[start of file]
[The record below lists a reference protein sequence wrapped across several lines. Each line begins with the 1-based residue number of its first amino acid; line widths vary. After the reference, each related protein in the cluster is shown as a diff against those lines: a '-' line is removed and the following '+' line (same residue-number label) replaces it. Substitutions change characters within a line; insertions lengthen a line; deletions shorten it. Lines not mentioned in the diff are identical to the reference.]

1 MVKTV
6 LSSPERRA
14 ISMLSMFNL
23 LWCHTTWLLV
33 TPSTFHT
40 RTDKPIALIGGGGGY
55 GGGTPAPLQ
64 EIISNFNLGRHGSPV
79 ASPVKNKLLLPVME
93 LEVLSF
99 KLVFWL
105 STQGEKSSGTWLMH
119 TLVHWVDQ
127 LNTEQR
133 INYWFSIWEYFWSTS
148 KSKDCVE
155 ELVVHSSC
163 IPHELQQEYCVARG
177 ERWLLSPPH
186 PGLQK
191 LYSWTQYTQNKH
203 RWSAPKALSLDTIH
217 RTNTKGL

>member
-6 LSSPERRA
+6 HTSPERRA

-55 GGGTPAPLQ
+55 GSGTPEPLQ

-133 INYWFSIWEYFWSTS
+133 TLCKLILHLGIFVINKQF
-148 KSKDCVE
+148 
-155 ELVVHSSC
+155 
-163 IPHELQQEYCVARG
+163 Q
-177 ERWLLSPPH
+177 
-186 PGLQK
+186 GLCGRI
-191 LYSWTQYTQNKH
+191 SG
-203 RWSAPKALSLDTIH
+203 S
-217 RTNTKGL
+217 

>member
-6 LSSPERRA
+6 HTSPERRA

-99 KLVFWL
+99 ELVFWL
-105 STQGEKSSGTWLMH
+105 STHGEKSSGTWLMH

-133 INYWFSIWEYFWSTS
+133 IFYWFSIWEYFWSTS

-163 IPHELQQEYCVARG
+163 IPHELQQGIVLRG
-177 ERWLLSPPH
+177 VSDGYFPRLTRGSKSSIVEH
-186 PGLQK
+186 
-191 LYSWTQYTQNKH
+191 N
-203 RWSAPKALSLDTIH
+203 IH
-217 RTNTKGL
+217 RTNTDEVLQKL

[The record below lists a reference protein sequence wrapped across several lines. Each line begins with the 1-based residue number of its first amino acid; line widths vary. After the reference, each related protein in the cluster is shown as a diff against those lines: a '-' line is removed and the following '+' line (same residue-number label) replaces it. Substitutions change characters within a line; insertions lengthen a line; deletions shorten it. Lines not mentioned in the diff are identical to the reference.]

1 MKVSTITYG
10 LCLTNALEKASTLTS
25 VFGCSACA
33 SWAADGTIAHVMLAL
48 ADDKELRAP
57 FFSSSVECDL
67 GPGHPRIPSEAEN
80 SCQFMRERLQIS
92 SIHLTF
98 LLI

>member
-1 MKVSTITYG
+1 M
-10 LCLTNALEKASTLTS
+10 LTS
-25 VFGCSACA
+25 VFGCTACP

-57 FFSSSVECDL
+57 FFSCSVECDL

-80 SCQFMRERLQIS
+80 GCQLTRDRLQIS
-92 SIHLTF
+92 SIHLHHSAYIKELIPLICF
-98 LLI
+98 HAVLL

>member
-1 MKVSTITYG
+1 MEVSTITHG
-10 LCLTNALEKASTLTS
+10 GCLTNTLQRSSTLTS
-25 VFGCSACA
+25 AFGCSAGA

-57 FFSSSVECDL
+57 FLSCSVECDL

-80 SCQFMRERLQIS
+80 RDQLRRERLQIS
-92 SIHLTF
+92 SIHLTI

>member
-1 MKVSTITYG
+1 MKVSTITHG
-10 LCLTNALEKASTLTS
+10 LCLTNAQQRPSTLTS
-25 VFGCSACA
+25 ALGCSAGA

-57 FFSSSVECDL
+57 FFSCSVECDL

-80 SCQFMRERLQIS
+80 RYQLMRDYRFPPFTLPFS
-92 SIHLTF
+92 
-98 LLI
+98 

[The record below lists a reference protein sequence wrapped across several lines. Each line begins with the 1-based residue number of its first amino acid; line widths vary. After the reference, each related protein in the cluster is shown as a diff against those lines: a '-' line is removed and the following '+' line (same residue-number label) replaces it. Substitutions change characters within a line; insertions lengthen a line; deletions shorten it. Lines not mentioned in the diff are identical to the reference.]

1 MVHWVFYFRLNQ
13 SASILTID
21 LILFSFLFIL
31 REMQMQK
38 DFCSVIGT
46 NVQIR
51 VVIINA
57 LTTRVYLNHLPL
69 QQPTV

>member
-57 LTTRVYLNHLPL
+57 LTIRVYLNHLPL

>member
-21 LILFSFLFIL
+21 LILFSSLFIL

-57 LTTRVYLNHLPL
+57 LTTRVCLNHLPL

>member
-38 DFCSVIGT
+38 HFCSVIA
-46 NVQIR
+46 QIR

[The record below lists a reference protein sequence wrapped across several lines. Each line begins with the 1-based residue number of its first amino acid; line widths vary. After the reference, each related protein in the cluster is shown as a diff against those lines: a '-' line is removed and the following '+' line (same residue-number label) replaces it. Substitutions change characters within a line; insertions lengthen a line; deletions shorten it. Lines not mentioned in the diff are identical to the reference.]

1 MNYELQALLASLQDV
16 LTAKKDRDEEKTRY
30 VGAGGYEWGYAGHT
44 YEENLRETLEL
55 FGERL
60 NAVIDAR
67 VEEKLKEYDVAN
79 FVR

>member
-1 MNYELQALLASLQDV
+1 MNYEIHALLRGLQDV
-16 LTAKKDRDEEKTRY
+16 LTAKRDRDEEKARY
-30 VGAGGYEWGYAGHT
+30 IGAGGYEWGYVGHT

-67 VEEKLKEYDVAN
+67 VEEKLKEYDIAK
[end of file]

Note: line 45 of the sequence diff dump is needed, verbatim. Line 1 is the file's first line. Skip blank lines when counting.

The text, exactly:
+203 S